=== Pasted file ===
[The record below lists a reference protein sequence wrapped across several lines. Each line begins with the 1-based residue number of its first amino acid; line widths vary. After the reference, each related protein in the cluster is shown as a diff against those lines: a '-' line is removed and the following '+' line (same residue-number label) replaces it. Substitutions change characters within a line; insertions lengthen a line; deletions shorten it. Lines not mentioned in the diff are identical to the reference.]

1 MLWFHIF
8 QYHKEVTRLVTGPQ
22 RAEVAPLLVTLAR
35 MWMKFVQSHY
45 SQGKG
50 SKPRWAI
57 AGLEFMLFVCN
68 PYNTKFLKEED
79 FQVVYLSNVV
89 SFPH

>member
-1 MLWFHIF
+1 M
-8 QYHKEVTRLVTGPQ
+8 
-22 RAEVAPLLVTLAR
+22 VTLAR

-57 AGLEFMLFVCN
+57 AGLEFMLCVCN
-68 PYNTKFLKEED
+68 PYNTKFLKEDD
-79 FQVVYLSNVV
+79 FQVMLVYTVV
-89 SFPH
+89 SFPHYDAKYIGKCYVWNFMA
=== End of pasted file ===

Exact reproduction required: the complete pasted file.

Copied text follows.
[The record below lists a reference protein sequence wrapped across several lines. Each line begins with the 1-based residue number of its first amino acid; line widths vary. After the reference, each related protein in the cluster is shown as a diff against those lines: a '-' line is removed and the following '+' line (same residue-number label) replaces it. Substitutions change characters within a line; insertions lengthen a line; deletions shorten it. Lines not mentioned in the diff are identical to the reference.]

1 MLWFHIF
8 QYHKEVTRLVTGPQ
22 RAEVAPLLVTLAR
35 MWMKFVQSHY
45 SQGKG
50 SKPRWAI
57 AGLEFMLFVCN
68 PYNTKFLKEED
79 FQVVYLSNVV
89 SFPH

>member
-1 MLWFHIF
+1 M
-8 QYHKEVTRLVTGPQ
+8 
-22 RAEVAPLLVTLAR
+22 VTLAR

-57 AGLEFMLFVCN
+57 AGLEFMLCVCN
-68 PYNTKFLKEED
+68 PYNTKFLKEDD
-79 FQVVYLSNVV
+79 FQVMLVYTVV
-89 SFPH
+89 SFPHYDAKYIGKCYVWNFMA